2021 Volume 9 Issue 3


Arathi Murugesan1*, Saravana Dinesh1, Nivethigaa Balakrishnan1

1Department of Orthodontics and Dentofacial Orthopedics, Saveetha Dental College and Hospitals, Saveetha Institute of Medical and Technical Sciences, Saveetha University, Chennai, India. [email protected]



The South Indian population is rich in ethnicity and cultural diversity, and craniofacial growth and malocclusion is influenced by racial, ethnic, sexual, and dietary differences. Therefore the need of standard norms for the local population is fundamental in the evaluation and diagnosis of craniofacial abnormalities. The study was aimed to assess the reliability of Schwarz analysis in measuring mandibular length for the South Indian population. This was a retrospective study evaluating lateral cephalograms of 100 orthodontic patients. The sample was divided into four groups based on age and gender. Anterior cranial base length and mandibular body length were measured digitally using FACAD software. Calculated mandibular body length was derived using the formula from Schwarz analysis. Wilcoxon signed-rank test was done to compare the significance of calculated mandibular body length and actual mandibular body length for the overall sample as well as the four groups. P-value was set as 0.05. There was no statistical significant difference between the calculated mandibular length and the actual mandibular length in males of all age groups and adult females (p-value > 0.05) whereas significant difference was noted in growing females (p-value < 0.001). Within the limitations of the present study, Schwarz analysis is reliable for measuring mandibular body length in males of all age groups and females of non-growing age groups. The analysis should be used with caution in growing females in the South Indian population.

Key words: Schwarz analysis, Mandibular length, Cranial base length, Cephalometrics.


Orthodontics is a field of dentistry which aims in establishing a functional relationship between occlusion, muscle function and esthetics by correcting the dental, skeletal and muscular discrepancies. Comprehensive orthodontic diagnostics is achieved by clinical implementation called diagnostic aids. Orthodontic diagnostic aids can be classified into essential diagnostic aids and supplemental diagnostic aids. Essential diagnostic aids are the clinical aids that are considered very important for all cases. These include case history, clinical examination, study models, periapical radiographs, bite-wing radiographs, panoramic radiographs and facial photographs. Supplemental diagnostic aids are those that are not essential in all cases. It includes specialized radiographs such as cephalometric radiographs, occlusal radiographs, selected lateral jaw views, cone shift technique, cone beam computed tomography, computed tomography, hand wrist radiographs to assess skeletal maturation age, electromyographic examination of muscle activity, endocrine tests, estimation of basal metabolic rate, diagnostic set-up and occlusograms [1].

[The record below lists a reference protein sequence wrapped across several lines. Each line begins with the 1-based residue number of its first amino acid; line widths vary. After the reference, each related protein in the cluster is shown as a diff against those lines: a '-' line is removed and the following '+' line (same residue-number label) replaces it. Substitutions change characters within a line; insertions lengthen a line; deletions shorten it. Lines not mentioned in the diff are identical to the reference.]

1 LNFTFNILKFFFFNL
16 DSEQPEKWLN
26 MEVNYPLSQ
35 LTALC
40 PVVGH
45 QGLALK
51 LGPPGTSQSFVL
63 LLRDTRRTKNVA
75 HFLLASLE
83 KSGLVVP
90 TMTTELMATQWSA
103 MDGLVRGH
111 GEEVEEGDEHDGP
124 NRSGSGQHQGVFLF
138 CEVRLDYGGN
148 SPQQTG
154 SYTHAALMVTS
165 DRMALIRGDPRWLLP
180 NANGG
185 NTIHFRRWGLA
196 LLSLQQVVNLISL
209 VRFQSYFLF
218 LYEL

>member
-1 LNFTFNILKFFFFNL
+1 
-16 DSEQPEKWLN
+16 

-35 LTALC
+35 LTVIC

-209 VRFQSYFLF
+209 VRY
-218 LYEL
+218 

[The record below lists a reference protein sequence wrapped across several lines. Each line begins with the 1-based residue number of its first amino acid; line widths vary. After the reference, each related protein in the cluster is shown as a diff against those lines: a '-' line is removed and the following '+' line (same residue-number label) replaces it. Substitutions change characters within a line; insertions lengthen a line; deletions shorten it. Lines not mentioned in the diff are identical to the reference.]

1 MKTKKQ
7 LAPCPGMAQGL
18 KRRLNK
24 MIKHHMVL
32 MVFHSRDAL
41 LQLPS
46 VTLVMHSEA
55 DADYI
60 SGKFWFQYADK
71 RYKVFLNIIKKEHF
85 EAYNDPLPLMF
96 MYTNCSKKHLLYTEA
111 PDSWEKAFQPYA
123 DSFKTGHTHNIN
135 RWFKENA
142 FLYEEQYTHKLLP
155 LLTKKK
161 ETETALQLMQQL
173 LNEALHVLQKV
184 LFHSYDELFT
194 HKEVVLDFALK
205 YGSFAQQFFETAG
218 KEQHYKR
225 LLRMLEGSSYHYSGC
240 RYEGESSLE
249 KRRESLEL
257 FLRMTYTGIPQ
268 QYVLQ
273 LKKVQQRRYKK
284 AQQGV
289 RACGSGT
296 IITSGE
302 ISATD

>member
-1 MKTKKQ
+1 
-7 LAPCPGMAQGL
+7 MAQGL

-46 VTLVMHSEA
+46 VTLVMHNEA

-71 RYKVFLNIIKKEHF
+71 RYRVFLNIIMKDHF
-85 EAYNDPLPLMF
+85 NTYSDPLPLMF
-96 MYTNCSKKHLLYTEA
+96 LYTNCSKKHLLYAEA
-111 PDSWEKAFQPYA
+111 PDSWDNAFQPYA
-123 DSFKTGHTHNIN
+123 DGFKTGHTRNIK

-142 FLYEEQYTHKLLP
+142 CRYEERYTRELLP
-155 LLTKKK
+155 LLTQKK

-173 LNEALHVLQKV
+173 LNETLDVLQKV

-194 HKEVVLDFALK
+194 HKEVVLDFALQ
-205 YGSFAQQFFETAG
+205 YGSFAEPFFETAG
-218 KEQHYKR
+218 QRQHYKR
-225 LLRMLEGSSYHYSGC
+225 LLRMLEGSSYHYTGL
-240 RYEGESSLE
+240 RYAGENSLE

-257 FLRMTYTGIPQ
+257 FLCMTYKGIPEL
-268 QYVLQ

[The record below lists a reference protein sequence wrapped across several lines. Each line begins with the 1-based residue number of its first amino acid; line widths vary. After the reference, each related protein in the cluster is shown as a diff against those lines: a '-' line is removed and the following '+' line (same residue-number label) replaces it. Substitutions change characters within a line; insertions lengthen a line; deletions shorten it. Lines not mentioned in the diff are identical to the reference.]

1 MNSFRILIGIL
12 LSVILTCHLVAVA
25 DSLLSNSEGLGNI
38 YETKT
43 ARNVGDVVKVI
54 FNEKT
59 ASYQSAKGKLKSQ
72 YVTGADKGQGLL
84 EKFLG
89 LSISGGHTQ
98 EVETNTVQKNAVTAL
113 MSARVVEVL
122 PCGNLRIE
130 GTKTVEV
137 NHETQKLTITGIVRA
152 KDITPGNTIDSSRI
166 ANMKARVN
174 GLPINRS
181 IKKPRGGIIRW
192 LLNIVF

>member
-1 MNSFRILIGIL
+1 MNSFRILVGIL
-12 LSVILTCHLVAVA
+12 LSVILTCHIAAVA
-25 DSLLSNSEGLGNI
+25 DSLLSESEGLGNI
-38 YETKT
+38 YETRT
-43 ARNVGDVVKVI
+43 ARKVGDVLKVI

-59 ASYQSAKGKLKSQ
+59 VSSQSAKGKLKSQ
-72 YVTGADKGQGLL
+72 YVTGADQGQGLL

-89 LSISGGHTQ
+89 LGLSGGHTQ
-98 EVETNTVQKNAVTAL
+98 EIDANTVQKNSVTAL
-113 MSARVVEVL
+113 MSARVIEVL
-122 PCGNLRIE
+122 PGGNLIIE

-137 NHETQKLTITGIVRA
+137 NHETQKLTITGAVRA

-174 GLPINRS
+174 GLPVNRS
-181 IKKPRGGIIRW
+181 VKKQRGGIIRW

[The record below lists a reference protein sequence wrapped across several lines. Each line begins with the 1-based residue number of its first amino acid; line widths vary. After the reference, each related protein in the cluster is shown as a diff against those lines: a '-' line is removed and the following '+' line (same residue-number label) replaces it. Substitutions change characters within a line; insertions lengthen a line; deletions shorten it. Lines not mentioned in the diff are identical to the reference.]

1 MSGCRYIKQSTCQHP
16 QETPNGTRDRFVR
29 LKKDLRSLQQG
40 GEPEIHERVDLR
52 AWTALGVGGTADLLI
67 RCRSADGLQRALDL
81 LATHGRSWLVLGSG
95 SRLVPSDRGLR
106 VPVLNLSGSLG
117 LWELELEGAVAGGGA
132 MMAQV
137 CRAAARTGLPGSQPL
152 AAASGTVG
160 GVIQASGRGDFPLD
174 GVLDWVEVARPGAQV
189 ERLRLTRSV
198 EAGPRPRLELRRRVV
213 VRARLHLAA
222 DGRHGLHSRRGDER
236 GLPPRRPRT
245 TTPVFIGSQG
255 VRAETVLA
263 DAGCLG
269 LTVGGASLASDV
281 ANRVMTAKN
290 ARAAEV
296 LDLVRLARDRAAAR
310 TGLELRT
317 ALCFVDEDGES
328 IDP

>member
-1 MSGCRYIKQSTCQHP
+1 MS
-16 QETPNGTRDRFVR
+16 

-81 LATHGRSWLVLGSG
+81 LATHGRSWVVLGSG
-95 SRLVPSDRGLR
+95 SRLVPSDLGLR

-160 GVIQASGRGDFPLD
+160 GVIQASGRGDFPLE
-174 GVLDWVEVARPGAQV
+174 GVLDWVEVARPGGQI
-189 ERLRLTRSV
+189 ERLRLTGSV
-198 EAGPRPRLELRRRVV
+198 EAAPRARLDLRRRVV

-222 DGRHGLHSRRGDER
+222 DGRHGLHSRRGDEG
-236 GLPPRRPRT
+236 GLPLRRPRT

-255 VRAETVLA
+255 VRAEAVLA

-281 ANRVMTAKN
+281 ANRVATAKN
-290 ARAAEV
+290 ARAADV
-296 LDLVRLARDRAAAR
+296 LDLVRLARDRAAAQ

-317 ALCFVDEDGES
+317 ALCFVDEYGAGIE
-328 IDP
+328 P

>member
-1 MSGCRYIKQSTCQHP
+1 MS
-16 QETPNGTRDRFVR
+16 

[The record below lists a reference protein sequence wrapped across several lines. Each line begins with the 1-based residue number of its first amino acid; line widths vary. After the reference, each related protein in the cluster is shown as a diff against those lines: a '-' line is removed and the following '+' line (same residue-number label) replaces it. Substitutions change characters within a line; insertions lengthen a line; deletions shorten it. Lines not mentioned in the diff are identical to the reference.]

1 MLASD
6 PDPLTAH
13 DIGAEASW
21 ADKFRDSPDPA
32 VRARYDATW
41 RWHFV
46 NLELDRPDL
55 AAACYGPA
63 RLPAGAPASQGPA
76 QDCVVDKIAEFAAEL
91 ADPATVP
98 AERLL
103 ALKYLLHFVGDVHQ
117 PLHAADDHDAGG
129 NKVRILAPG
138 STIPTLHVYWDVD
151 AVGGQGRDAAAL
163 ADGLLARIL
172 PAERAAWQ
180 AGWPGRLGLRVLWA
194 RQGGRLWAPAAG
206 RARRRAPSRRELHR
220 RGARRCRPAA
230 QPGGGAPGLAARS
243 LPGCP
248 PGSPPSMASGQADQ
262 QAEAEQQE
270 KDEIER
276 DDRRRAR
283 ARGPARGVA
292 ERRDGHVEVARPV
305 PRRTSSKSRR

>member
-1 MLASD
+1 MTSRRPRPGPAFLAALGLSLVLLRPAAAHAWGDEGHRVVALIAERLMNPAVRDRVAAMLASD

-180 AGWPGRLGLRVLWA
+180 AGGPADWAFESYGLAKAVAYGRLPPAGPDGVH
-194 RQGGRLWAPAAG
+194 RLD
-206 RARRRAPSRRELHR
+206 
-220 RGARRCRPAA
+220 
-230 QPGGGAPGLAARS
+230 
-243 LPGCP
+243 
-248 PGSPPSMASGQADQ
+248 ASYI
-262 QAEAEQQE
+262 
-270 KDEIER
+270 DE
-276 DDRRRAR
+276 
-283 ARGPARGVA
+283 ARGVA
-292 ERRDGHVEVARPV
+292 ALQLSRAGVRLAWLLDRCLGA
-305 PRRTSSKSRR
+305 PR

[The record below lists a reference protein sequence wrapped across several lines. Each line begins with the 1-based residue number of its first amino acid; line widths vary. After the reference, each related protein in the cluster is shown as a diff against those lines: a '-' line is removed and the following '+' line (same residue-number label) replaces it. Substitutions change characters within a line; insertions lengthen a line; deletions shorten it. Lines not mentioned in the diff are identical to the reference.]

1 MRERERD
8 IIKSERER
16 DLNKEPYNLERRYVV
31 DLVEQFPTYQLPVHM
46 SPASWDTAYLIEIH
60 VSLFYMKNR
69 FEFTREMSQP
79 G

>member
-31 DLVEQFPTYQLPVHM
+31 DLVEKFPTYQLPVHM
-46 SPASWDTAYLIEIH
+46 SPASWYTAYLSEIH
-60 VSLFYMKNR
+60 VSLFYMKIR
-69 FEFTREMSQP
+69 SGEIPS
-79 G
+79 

Cephalogram, although a supplemental aid, is an important diagnostic tool in the field of orthodontics [2]. Cephalograms are routinely used to assess the relationship of jaws in all three spatial planes, namely, anteroposterior, vertical and transverse. Lateral cephalograms are used to assess the anteroposterior relation whereas postero-anterior cephalograms are used to assess the vertical and transverse relationship of the jaws [3]. The anteroposterior relation is usually of very much importance to the patient and needs a critical evaluation. Numerous skeletal and soft tissue cephalometric analyses are reported in the literature to diagnose and plan orthodontic treatment, orthopedic treatment or even orthognathic surgeries [4]. Through assigning the skeletal part in their true cephalometric norms, a well-balanced face with facial harmony can be achieved [5].

Linear and angular measurements have been introduced by researchers to get an accurate method to assess sagittal base discrepancy [4, 6]. Schwarz [7] in 1961 proposed the relationship between anterior cranial base length, mandibular body length, ramus length and maxillary length. The relationship was described as mathematical formula, which is stated as follows:


Mandibular body length = Anterior cranial base + 3mm


Mandibular ramus length = 5/7 X Mandibular body length


Maxillary length =⅔ X Mandibular body length



The length of the mandible is important as it is considered as one of the most pleasing structures of a face [8].